Travel far enough,
you meet yourself.
Too many fun things keep popping up that kept me from getting to this sequel sooner. I’m off on another trip this week, always compelled to follow where joy leads me. This summer has been particularly full of fun firsts. This year literally started on the right elephant’s foot!
In the mountains of Kalaw, all is green, peace and quiet except for my occasional shrieks while on a bareback elephant ride at Green Hill Valley Elephant Camp. Green Hill is a sanctuary for retired elephants (even their vet is a retiree) that also promotes reforestation with its tourism program. You get to feed and pet the elephants at their hut then scrub their thick hide as they soak in the river. And don’t you worry, riding them bareback is optional–only for the brave or the reckless. ;)
Selfie or not? Even the monks do it. At the U-Bein Bridge, the longest teakwood bridge in the world built in 1850 and still holding up to foot traffic.
Mandalay, the last royal capital of the former Burma, has a romantic name that sounds infinitely more beautiful than its downtown area. The best parts of it are the hills dotted with stupas and temples and the sight of monks–men in burgundy robes, women in pink, all with shaved heads.
Mandalay is known as Motorcycle City among locals. I’ll remember it more for vans with passenger doors that open to oncoming traffic.
The Shwenandaw Monastery, a glorious example of traditional 19th century wooden monasteries, is made of intricately carved teak. Originally part of the Royal Palace in Amarapura, this building is also a fine example of recycling, dismantled and transported to Mandalay as the King’s living quarters when the capital city was moved in 1857, then moved a second time outside the Royal Palace grounds when his son succeeded the throne.
In remote villages, life seems to have gone on largely unchanged for the past 2,500 years: peasants, oxcarts, the same kinds of food and clothes. The same pagodas covered in gold in the richer towns or merely painted in the poor ones. Cellphones are quickly becoming ubiquitous though.
I bought a farmer’s umbrella not quite the size of this red giant, but ingeniously made completely of handmade paper and bamboo moving parts.
There are 500,000 monks and 150,000 nuns in Myanmar—which is to say that a significant percent of the country aspire to follow the Buddha’s path. Most boys spend some years as monks before returning to their families. I met a couple of women who chose to join an order after they had already finished college and had worked on a career.
Busloads of tourists certainly don’t make studying easy for this little monk.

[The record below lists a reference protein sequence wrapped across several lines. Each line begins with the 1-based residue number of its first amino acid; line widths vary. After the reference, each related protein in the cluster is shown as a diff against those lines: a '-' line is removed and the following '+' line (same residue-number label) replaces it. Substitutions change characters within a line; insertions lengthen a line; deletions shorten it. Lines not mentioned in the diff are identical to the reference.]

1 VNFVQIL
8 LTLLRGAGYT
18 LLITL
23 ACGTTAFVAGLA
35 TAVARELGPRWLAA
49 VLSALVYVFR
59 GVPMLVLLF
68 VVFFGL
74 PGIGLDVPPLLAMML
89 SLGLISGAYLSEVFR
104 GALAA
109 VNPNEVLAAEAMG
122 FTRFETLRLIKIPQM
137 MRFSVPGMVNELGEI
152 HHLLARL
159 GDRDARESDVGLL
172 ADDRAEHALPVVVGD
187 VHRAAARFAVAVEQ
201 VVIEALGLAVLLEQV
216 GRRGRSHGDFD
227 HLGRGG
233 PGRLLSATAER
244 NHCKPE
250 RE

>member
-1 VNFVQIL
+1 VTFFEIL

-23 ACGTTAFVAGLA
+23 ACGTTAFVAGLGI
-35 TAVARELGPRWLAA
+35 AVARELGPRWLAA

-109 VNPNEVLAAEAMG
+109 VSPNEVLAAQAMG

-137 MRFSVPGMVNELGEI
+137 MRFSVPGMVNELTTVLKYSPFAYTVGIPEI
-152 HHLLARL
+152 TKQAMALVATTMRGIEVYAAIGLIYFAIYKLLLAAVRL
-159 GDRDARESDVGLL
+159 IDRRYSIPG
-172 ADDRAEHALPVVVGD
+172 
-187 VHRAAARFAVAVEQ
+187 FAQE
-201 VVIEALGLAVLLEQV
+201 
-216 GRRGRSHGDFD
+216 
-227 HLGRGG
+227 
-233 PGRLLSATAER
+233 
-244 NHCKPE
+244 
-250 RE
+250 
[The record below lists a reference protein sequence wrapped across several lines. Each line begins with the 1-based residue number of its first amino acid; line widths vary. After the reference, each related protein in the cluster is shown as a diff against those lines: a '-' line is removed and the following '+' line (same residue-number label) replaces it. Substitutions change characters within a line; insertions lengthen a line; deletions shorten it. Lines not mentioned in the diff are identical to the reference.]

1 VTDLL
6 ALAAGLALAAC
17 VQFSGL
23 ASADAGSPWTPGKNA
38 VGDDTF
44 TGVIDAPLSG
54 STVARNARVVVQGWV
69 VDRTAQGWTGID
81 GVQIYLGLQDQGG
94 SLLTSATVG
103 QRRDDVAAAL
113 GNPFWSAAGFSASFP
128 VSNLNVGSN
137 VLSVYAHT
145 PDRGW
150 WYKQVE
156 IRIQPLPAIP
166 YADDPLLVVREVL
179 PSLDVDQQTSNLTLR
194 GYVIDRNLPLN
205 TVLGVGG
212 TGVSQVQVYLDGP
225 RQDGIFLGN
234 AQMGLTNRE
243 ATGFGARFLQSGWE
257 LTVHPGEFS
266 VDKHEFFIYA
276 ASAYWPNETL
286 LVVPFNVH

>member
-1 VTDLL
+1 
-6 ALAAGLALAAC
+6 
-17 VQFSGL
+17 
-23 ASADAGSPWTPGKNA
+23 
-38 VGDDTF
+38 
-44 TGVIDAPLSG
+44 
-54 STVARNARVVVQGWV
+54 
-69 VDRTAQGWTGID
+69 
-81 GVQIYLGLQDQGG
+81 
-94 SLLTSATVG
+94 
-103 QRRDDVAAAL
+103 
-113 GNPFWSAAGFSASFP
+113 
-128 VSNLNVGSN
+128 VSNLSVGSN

As a tourist, you pick up some Buddhism along the way, getting a better understanding of the variety in religious structures. The pagoda or stupa (or zedi) is a solid structure with no interior that often contains a relic. A temple is a hollow square building. A cave serves as a meditation center for monks. The ordination hall is for exactly that. The monastery is the monks’ residence. The library is where scriptures of the Buddha are kept.
Mornings in Myanmar often find bewitching mists hovering in the valleys and lakes.
Inle Lake, in central Myanmar, is the region where locals live on wooden houses on stilts, farm on floating patches of soil, bathe, brush their teeth,, do their laundry, commute, etc… all in the same water. My fellow travelers asked our guide, “Where does the sewage go?” She doesn’t look us in the eye when she answered, “Septic tanks.”
Aside from farming on floating patches of muck that are held in place by bamboo poles, industry in the lake includes boat making, weaving silk and lotus fiber, tobacco rolling, silver making, iron work, religious traffic, etc. A big gash in the mountainsides for new hotels represents the government’s ambition for a stronger surge of tourism. How will the lake’s ecosystem support such deluge? Beats me!
Stay at a lake front room of the Inle Resort or catch the sunset from their boat landing. The spa is absolutely stunning here!
Inle Lake fishermen are an iconic sight standing at one end of their boats, gracefully paddling with just one leg to keep one hand free for the net and the other for the spear.
The beauty of Myanmar is in considerable part a consequence of its inaccessibility. Get there before it becomes more mainstream and lose its unique charms. Best month to catch a tour group is February.
Moi in their traditional wrap.
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